Human breast cancer MCF7, MDA-MB-468, MDA-MB-231, and PC3 cells were obtained from the American Type Culture Collection (Rockville, MD). MDA-MB-231 luciferase-expressing cell line (MDA-MB-231-Luc) was obtained from Caliper Life Sciences (Alameda, CA). All cell culture media contained 10% FBS and 1% penicillin/streptomycin unless otherwise specified. Human MCF7 and MDA-MB-468 cells were grown in MEM media, containing 1 mM non-essential amino acids (NEAA) and Earle's BSS, 1 mM sodium pyruvate and 10 mg/L bovine insulin, and DMEM/F-12 Ham's media (DMEM/F-12 1∶1 mixture), respectively. Human MDA-MB-231 and MDA-MB-231-Luc cells were grown in DMEM medium containing 0.1 mM MEM non-essential amino acids, and 2 mM L-glutamine. PC3 cells were grown in Ham's F-12K medium containing sodium bicarbonate (1.5 mg/mL). Stable PC3 cell lines with MDM2 knockdown were described previously [18]. The inducible MDM2 overexpression (OE) and knockdown (KD) MCF7 cell line was established previously [45] and was grown in DMEM medium containing 7.5 µg/mL blasticidin (Invitrogen, Grand Island, NY) and 200 μg/mL zeocin (Invitrogen, Grand Island, NY).

Reverse transcription-PCR

Total RNA was extracted using the Trizol reagent (Invitrogen, Grand Island, NY), quantified by UV spectrophotometry, and used to create cDNA with the SuperScript reverse transcription-PCR (RT-PCR) kit from Invitrogen. The PCR coamplification of MDM2 with β-actin was accomplished using the method described previously [17].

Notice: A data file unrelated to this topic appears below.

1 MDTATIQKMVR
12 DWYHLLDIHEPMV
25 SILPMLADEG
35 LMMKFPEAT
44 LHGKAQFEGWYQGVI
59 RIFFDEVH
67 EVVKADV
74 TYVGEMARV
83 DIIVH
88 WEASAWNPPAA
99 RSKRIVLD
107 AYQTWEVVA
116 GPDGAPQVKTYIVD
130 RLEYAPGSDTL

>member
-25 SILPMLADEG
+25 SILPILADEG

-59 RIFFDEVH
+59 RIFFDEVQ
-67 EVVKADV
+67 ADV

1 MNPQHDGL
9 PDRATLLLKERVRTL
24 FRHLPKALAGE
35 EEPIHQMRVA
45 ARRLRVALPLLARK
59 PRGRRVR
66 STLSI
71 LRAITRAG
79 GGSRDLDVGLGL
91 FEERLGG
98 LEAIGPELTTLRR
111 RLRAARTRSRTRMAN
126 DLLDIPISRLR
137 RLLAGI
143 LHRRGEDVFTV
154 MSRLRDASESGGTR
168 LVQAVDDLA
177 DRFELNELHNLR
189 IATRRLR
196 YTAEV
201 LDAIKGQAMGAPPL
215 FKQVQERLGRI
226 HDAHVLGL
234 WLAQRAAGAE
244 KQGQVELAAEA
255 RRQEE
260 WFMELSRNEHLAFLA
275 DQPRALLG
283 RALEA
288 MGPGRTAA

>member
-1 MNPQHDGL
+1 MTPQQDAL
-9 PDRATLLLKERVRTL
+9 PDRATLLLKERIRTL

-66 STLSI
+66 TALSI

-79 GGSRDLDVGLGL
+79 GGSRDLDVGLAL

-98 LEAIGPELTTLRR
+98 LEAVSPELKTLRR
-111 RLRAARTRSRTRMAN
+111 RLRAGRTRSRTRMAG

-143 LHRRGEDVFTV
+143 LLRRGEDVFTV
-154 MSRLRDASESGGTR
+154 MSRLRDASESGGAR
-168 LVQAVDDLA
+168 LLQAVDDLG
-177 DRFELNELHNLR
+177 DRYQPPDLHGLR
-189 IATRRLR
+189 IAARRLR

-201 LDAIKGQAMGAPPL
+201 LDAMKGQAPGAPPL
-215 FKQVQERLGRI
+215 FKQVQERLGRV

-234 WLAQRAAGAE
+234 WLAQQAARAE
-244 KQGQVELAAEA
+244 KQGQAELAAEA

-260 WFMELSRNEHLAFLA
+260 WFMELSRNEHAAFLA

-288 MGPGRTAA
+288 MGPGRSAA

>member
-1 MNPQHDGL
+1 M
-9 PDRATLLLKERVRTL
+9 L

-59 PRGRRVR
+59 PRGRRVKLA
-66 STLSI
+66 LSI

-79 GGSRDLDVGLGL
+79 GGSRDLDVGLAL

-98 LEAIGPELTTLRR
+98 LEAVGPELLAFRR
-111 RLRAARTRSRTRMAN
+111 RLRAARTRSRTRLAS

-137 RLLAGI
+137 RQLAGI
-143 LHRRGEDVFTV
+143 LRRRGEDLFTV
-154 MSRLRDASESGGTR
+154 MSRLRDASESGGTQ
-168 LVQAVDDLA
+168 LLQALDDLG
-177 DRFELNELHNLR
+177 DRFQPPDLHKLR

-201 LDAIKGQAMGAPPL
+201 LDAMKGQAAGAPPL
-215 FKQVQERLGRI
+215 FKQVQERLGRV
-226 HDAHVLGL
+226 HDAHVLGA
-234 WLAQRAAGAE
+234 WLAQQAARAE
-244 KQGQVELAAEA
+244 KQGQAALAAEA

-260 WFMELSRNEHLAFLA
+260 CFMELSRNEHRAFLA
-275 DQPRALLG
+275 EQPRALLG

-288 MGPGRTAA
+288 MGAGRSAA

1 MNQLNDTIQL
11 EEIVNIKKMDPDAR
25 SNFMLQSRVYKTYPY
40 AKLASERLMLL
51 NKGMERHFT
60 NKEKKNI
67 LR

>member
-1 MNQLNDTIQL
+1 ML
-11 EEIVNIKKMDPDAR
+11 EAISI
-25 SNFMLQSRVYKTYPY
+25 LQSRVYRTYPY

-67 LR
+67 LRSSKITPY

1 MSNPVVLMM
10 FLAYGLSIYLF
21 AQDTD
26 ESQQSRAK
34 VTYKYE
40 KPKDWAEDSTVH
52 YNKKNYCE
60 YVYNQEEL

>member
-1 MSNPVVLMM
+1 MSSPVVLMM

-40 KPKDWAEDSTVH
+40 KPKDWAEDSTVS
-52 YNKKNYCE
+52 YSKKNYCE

Luciferase assay

Cells were cotransfected with full-length or deleted human MDM2 promoter vectors with the Renilla luciferase reporter as an internal control. The cells were then exposed to 25-OCH3-PPD for 24 h. The luciferase activity of the MDM2 promoter reporters was determined using the Dual-Luciferase Reporter Assay System (Promega, Madison, WI), according to the manufacturer's protocol. MDM2 reporter activity was normalized to that for the Renilla luciferase reporter.

Assays for cell viability, cell proliferation, apoptosis, and cell cycle distribution

The methods used to determine cell viability (MTT assay), proliferation (BrdUrd incorporation assay), apoptosis, and cell cycle distribution were described previously [4], [7][9], [19], [20].

Immunoblotting and immunoprecipitation

Cells were transfected with indicated plasmids in the presence of Lipofectin (Invitrogen, Grand Island, NY) for various times and lysed in NP-40 lysis buffer containing a protease inhibitor mixture from Sigma (St Louis, MO). Cell lysates were used for immunoblotting as described previously [19], [20]. Immunoprecipitation was performed using the indicated antibodies. Beads were washed, and bound proteins were detected by immunoblotting as reported previously [18].